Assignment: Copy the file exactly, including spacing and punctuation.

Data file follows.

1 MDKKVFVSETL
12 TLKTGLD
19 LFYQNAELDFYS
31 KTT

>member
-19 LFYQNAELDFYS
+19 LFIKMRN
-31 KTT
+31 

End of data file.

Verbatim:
1 MDKKVFVSETL
12 TLKTGLD
19 LFYQNAELDFYS
31 KTT

>member
-19 LFYQNAELDFYS
+19 LFIKMRN
-31 KTT
+31 